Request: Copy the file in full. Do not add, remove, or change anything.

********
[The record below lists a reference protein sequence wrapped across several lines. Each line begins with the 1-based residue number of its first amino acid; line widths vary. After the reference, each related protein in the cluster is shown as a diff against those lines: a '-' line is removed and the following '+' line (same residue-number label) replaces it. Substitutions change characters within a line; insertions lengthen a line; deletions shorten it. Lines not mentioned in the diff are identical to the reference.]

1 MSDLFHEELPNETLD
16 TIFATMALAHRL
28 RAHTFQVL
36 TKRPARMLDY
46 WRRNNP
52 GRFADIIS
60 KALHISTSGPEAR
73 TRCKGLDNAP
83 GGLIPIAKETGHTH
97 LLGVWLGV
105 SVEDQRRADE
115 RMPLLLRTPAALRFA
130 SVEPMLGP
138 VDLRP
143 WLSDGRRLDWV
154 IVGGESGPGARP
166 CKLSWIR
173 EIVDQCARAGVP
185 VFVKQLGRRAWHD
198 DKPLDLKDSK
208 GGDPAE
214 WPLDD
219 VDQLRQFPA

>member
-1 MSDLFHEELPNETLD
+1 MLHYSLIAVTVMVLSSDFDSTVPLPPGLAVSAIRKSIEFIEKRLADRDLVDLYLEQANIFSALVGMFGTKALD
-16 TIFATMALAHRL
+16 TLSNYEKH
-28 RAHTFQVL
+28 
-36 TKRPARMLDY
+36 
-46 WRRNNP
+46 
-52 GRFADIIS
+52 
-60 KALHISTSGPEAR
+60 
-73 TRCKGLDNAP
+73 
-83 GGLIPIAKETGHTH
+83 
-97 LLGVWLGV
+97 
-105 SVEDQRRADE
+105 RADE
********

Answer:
[The record below lists a reference protein sequence wrapped across several lines. Each line begins with the 1-based residue number of its first amino acid; line widths vary. After the reference, each related protein in the cluster is shown as a diff against those lines: a '-' line is removed and the following '+' line (same residue-number label) replaces it. Substitutions change characters within a line; insertions lengthen a line; deletions shorten it. Lines not mentioned in the diff are identical to the reference.]

1 MSDLFHEELPNETLD
16 TIFATMALAHRL
28 RAHTFQVL
36 TKRPARMLDY
46 WRRNNP
52 GRFADIIS
60 KALHISTSGPEAR
73 TRCKGLDNAP
83 GGLIPIAKETGHTH
97 LLGVWLGV
105 SVEDQRRADE
115 RMPLLLRTPAALRFA
130 SVEPMLGP
138 VDLRP
143 WLSDGRRLDWV
154 IVGGESGPGARP
166 CKLSWIR
173 EIVDQCARAGVP
185 VFVKQLGRRAWHD
198 DKPLDLKDSK
208 GGDPAE
214 WPLDD
219 VDQLRQFPA

>member
-1 MSDLFHEELPNETLD
+1 MLHYSLIAVTVMVLSSDFDSTVPLPPGLAVSAIRKSIEFIEKRLADRDLVDLYLEQANIFSALVGMFGTKALD
-16 TIFATMALAHRL
+16 TLSNYEKH
-28 RAHTFQVL
+28 
-36 TKRPARMLDY
+36 
-46 WRRNNP
+46 
-52 GRFADIIS
+52 
-60 KALHISTSGPEAR
+60 
-73 TRCKGLDNAP
+73 
-83 GGLIPIAKETGHTH
+83 
-97 LLGVWLGV
+97 
-105 SVEDQRRADE
+105 RADE